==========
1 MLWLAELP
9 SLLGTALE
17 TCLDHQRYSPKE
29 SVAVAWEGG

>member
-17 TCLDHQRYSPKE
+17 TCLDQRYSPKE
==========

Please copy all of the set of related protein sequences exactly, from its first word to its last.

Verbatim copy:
1 MLWLAELP
9 SLLGTALE
17 TCLDHQRYSPKE
29 SVAVAWEGG

>member
-17 TCLDHQRYSPKE
+17 TCLDQRYSPKE